The inability of governments and monetary authorities to escape from currency debasement is what will ultimately matter, setting the scene for purchasing power, interest rates and systemic instability. For now, prospects for the money supply of the world’s reserve currency are central to these issues.

Does M2 truly represent the dollar’s money supply?

In February 2021 the Fed changed the components in M1 and M2 and began to report them monthly instead of weekly. Put simply, savings deposits at the banks were added to M1, which accounted for a large jump in the M1 total. Adjustments to prior figures were only backdated to May 2020 onwards, rendering it useless for comparisons with data prior to that date.

The composition of M2 was left unchanged.[iii]

There are two additional factors, which arguably should be included in M2. The first is IRA and Keogh accounts at the banks. Presumably, they are excluded on the basis that they are not readily available for consumer spending, and if they are withdrawn from one bank, they must be deposited in another. But this ignores the fact that they are part of the deposit money which banks deploy for their dealings in credit, and that the total of these deposits varies. They should therefore be included in any bank deposit-based definition of the money supply. The effect of including these balances is to increase M2 today by $974bn (November 2021).[iv]

The second factor is the treatment of repurchase agreements (repos and reverse repos or RRPs), which are tools for liquidity management both between commercial banks and between the banks and the Fed. We are not concerned with inter-bank repos, because they do not affect the overall amount of currency and credit in circulation. But when the Fed is one counterparty, the situation is different.

Readers may recall the liquidity crisis in September 2019, when the Fed stepped in and provided finance by providing repos to commercial banks. When the Fed acts in a repo transaction, it buys high quality assets (usually US Treasury bills, Treasury bonds or agency debt) with an agreement to sell them back on pre-agreed terms, which will give the Fed a profit, currently set at an annualised rate of 0.05%. The selling bank then has use of the cash proceeds over the duration of the repo, until the transaction is completed by the bank repurchasing the collateral from the Fed on the pre-agreed terms, thereby returning the cash. Because these transactions are short-term, usually providing overnight liquidity, there is little point in including them in money supply statistics.

A reverse repo is the other side of a repo transaction. If a commercial bank has too much liquidity on its balance sheet it can use a reverse repo to provide it to another bank in need of liquidity on profitable terms. But if the Fed is the counterparty to a bank or eligible institution in a reverse repo then liquidity is being taken out of general circulation reducing money supply on a short-term basis. Therefore, an increase in the Fed’s reverse repo book reduces the M2 money supply figure below what would otherwise be reported.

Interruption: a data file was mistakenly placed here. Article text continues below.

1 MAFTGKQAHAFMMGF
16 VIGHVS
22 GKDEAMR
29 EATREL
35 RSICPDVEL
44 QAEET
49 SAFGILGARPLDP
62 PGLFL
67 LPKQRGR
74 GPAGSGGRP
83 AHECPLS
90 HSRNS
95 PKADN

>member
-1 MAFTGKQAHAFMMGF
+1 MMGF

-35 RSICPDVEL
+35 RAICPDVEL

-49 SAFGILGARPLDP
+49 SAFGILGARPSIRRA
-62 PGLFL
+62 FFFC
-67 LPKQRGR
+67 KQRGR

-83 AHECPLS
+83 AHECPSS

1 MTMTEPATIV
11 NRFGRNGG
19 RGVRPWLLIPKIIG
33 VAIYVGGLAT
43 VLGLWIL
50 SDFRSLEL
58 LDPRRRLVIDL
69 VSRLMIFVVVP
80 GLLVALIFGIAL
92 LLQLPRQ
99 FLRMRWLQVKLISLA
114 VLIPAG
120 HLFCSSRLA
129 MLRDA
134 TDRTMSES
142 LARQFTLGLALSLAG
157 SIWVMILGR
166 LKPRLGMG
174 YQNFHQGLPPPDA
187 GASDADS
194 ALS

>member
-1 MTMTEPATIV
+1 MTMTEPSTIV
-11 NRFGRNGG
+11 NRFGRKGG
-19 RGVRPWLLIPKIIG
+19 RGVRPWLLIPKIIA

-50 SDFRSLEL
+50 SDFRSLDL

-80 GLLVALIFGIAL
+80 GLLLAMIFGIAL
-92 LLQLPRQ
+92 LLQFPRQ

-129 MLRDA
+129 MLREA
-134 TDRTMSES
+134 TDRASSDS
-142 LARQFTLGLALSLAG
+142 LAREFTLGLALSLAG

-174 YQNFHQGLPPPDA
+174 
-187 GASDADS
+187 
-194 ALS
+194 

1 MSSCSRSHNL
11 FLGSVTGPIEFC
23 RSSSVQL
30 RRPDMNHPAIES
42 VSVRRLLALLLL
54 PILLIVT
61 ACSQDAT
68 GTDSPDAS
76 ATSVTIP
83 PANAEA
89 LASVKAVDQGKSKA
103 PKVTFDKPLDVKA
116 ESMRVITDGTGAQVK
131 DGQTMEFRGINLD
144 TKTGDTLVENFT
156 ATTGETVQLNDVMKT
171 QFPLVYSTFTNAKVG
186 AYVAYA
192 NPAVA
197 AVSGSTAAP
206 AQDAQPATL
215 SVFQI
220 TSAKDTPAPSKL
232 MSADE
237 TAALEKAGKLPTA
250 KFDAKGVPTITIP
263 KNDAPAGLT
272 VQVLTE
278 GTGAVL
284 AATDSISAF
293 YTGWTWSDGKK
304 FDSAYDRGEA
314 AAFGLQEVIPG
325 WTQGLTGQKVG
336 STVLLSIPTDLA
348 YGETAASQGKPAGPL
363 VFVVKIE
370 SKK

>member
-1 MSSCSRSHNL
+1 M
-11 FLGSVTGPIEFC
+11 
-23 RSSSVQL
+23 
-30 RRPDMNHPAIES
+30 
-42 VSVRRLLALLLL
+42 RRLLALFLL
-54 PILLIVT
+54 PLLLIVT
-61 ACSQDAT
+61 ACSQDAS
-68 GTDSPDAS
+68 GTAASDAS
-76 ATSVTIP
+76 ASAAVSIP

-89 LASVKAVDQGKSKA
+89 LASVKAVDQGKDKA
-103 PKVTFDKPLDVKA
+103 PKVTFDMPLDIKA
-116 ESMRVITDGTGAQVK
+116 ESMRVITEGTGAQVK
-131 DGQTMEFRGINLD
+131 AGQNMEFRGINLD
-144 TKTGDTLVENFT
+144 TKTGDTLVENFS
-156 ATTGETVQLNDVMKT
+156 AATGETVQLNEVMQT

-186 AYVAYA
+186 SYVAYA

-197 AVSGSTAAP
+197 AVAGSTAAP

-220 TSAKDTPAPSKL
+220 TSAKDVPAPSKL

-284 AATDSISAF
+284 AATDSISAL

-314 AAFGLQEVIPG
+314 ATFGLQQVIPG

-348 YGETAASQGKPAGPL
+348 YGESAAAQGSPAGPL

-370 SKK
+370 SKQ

For the Fed, repos and reverse repos are overnight liquidity management tools to allow the Fed to keep its funds rate within the limits set by the Open Markets Committee. Repos are deployed to put a cap on interest rates and reverse repos a floor.

But commercial banks are unlikely to make use of the reverse repo facility. The only way a bank will be encouraged to enter a reverse repo transaction with the Fed is as a dealer in credit. The return on an RRP must exceed alternative uses of the liquidity available to a bank on the liability side of its balance sheet. Banks will not undertake a reverse repo with the Fed because the rate is fixed at 0.05%, which is less than the interest paid on bank reserves at 0.15%.

But on 31 December last week, the Fed’s total reverse repo operations stood at $1.905 trillion (it has since declined by $400bn because in the last few trading sessions the yield on 13-week T-bills has risen to 0.085%, giving a higher yield than that offered by the Fed’s reverse repo facility). Nonetheless, outstanding overnight reverse repos are still a very large item. If commercial banks are disinterested because they earn more on their reserves, then who are the Fed’s counterparties? The answer is money funds.

Money funds faced two problems. With interest rates fixed by the Fed at the zero bound, there is a heightened risk that they will “break the buck”, in other words they would no longer be able to guarantee to return their investors’ capital. The second problem is that commercial banks are no longer interested in acting as counterparties in wholesale money markets absorbing money funds’ liquidity. The issue is Basel 3’s net stable funding ratio rules introduced on 1 July. The NSFR is intended to ensure that banks have stable funding for their activities, and a bank exposed to large depositors, who might withdraw their deposits at little or no notice, for the purpose of the NSFR rules do not constitute a stable source of funding. Consequently, banks are no longer interested in taking in deposits from the money funds permitted to deposit money with them through wholesale money markets.[v]

Therefore, all money funds are driven towards the New York Fed’s Open Market Trading Desk to earn a paltry 0.05% on their funds when the yield on 13-week T-bills declines towards the zero bound. This facility was specifically opened to them in March 2020 when the Fed reduced its funds rate to 0—0.25%. Ahead of the NSFR’s introduction to US bank regulations last June, the Desk’s reverse repo facility stood at just a few billion from which it exploded to nearly $2 trillion last week, coincided with the NSFR’s introduction. And for money funds restricted to dealing in T-bills and the Fed’s reverse repos, the T-bill rates also dropped. The consequences for the Fed’s reverse repo facilities is illustrated in Figure 2.